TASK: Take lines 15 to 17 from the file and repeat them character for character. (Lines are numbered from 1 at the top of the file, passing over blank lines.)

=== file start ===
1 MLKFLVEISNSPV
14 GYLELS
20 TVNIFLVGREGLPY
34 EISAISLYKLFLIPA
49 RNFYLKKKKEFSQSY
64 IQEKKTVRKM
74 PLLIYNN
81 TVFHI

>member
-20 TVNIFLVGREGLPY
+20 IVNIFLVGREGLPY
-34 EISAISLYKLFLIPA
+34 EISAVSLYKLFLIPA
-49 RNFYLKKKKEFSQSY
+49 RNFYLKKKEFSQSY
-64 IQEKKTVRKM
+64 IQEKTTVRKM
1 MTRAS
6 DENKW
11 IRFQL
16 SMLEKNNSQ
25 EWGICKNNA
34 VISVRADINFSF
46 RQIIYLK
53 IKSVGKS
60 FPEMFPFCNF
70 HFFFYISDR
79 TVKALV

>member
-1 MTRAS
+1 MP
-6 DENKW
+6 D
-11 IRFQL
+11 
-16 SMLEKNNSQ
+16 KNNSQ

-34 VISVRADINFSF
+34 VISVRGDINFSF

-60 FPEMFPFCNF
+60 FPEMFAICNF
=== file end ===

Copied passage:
+49 RNFYLKKKEFSQSY
-64 IQEKKTVRKM
+64 IQEKTTVRKM